Buy tickets online, or by calling 510-642-5249.
Conference: The Scottish independence referendum
Friday, September 26 | 1:30-6 p.m. | IGS Library, 109 Moses Hall
Join us for a discussion of the outcome of the September 18th Scottish Independence Referendum, proposing that Scotland separate itself from England and form its own nation. Experts will analyze the vote, explain the consequences, and also contrast the Scottish case to other independence movements in Europe and Canada as well as examining why separatist movements have not taken hold in the United States in recent times.
Music: William Winant Percussion Group
Friday, September 26 | 7:30-9 p.m. | Berkeley Art Museum and Pacific Film Archive
Master percussionist William Winant and his cohorts will perform a program of pioneering percussion music. Don’t miss this chance to hear Steve Reich’s groundbreaking, thunderous work Drumming (Parts One and Two), along with other works by Reich, Lou Harrison, Johanna Beyer, and James Tenney, in the reverberant volume of the Berkeley Art Museum.$7 General Admission, $0 UC Berkeley students, faculty, and staff
Film: Twenty-six Commissars
Saturday, September 27 | 6:30 p.m. | PFA Theater
Set against a backdrop of oil derricks and sand dunes, this impressive silent-era feature about the geopolitical struggle for the control of oil fields is still relevant today. The film tells the story of the 1918 defeat of pro-Soviet forces in Baku, an event that had opened the doors for British and Turkish occupants. Live music by Judith Rosenberg will accompany the screening.$5.50 BAM/PFA members, UC Berkeley students, $6.50 UC Berkeley faculty, staff, and retirees; Non-UC Berkeley students; Senior citizens (65 & over); Disabled persons; Youth (17 & under), $9.50 General Admission
Buy tickets online, or by calling 510-642-5249.
Botanical garden: Fall plant sale
Sunday, September 28 | 10:30 a.m.-3 p.m. | UC Botanical Garden
There will be something for every green thumb at the UC Berkeley Botanical Garden’s fall plant sale. We specialize in regionally- appropriate, Mediterranean-climate plants including California natives, and plants from South Africa, Australia, the Mediterranean region, and South America. Exotic and unusual plant species are also on offer.
Sunday, September 28 | 4 p.m. | PFA Theater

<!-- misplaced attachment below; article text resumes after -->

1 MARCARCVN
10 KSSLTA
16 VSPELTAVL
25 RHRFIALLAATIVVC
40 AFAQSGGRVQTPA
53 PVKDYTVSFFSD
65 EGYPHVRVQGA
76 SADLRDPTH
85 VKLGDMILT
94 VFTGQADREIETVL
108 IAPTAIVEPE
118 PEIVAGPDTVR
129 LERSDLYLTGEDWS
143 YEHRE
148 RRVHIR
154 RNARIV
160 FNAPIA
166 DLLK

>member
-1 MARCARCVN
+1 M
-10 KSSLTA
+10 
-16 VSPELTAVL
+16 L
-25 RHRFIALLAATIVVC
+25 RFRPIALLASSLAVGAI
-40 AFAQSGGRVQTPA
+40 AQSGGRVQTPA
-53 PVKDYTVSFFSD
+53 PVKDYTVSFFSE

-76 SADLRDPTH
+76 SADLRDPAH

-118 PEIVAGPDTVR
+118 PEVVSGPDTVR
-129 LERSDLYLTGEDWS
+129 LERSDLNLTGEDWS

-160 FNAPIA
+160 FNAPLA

In the Soviet Union, Tengiz Abuladze’s Repentance was as much an event as a film: one of the most important of the censored films to come off the shelf with the new cultural liberalization of the late 1980s, it was the first to deal with the terrors of the Stalin era. The central figure is a parody of the dictator: with attributes of Stalin—at once whimsical, vindictive, and paranoid—a Hitlerian mustache, and a black shirt à la Mussolini, he is all dictators. In the film we meet Varlam Aravidze, mayor of a fictional city, who, when we meet him, is being ceremoniously buried. But Aravidze will not stay buried: his body keeps turning up to haunt and embarrass his son Abel, a high official in a new age.$5.50 BAM/PFA members, UC Berkeley students, $6.50 UC Berkeley faculty, staff, and retirees; Non-UC Berkeley students; Senior citizens (65 & over); Disabled persons; Youth (17 & under), $9.50 General Admission
Buy tickets online, or by calling 510-642-5249.
Film: Soft Vengeance, Albie Sachs and the new South Africa
Monday, September 29 | 7:30-9:30 p.m. | Gund Theater Berkeley Art Museum and Pacific Film Archive
Soft Vengeance tells the story of Albie Sachs, a lawyer, writer, art lover and freedom fighter, set against the dramatic events leading to the overthrow of the apartheid regime in South Africa. Shining a spotlight on Albie’s story provides a prism through which to view the challenges faced by those unable to tolerate a society founded on principles of slavery and disempowerment of South Africa’s majority black population. As a young man, Albie defended those committed to ending apartheid in South Africa. For his actions as a lawyer, he was imprisoned in solitary confinement in Cape Town, tortured through sleep deprivation and forced into exile. In 1988 he was blown up by a car bomb set by the South African security forces in Maputo, Mozambique, which cost him his right arm and the sight of one eye, but miraculously he survived and after a long year of rehabilitation in England, he recovered. Returning to South Africa following the release of Nelson Mandela, Albie helped write the new Constitution.